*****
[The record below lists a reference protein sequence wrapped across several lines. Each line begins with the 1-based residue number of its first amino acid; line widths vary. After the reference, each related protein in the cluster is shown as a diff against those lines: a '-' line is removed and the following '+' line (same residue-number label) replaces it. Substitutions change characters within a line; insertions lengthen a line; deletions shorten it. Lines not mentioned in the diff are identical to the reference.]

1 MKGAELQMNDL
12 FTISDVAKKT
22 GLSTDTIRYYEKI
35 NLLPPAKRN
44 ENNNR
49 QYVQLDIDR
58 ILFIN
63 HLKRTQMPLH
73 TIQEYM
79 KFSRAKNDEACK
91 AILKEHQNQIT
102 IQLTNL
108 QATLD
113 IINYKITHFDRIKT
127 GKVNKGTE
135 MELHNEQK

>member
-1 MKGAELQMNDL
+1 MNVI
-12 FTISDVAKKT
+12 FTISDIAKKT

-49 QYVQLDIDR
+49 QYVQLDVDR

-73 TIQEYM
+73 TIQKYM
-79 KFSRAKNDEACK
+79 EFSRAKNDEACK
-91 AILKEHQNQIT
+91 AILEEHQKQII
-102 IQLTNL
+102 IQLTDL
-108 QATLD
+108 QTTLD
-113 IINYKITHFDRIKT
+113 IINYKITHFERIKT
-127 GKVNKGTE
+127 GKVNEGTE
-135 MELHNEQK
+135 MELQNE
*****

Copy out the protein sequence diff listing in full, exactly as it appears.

[The record below lists a reference protein sequence wrapped across several lines. Each line begins with the 1-based residue number of its first amino acid; line widths vary. After the reference, each related protein in the cluster is shown as a diff against those lines: a '-' line is removed and the following '+' line (same residue-number label) replaces it. Substitutions change characters within a line; insertions lengthen a line; deletions shorten it. Lines not mentioned in the diff are identical to the reference.]

1 MKGAELQMNDL
12 FTISDVAKKT
22 GLSTDTIRYYEKI
35 NLLPPAKRN
44 ENNNR
49 QYVQLDIDR
58 ILFIN
63 HLKRTQMPLH
73 TIQEYM
79 KFSRAKNDEACK
91 AILKEHQNQIT
102 IQLTNL
108 QATLD
113 IINYKITHFDRIKT
127 GKVNKGTE
135 MELHNEQK

>member
-1 MKGAELQMNDL
+1 MNVI
-12 FTISDVAKKT
+12 FTISDIAKKT

-49 QYVQLDIDR
+49 QYVQLDVDR

-73 TIQEYM
+73 TIQKYM
-79 KFSRAKNDEACK
+79 EFSRAKNDEACK
-91 AILKEHQNQIT
+91 AILEEHQKQII
-102 IQLTNL
+102 IQLTDL
-108 QATLD
+108 QTTLD
-113 IINYKITHFDRIKT
+113 IINYKITHFERIKT
-127 GKVNKGTE
+127 GKVNEGTE
-135 MELHNEQK
+135 MELQNE